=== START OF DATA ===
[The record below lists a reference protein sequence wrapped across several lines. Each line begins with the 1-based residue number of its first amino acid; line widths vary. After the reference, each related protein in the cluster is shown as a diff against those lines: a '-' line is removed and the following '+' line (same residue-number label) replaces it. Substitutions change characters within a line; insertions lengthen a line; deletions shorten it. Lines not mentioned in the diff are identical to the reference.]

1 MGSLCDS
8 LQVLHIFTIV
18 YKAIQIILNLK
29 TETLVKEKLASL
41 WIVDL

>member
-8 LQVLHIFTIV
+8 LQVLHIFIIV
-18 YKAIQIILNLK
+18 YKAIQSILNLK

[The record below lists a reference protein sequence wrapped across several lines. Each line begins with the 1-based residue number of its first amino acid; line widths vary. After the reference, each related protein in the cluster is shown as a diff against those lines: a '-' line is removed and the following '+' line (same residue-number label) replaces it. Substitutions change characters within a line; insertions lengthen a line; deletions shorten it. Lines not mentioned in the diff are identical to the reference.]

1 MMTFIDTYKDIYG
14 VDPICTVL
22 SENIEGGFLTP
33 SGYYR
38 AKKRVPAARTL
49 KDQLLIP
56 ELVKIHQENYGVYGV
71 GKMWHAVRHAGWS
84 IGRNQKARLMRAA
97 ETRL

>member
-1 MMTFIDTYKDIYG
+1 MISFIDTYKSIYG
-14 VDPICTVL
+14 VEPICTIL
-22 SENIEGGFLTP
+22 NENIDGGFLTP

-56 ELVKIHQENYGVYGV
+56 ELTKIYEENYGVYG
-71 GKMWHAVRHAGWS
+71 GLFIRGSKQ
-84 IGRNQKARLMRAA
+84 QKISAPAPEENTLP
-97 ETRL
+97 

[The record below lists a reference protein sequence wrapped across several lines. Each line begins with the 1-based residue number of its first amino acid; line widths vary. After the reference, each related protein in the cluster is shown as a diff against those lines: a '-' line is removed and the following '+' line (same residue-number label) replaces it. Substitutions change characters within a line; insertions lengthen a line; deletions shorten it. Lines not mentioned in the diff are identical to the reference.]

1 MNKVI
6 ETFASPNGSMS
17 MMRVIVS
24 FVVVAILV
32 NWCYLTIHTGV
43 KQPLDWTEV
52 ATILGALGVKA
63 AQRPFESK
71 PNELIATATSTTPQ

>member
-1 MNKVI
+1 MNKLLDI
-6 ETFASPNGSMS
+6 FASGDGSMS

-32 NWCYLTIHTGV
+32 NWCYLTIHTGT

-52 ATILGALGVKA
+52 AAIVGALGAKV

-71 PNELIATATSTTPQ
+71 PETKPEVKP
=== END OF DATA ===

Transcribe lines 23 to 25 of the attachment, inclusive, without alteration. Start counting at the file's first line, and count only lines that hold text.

>member
-1 MMTFIDTYKDIYG
+1 MISFIDTYKSIYG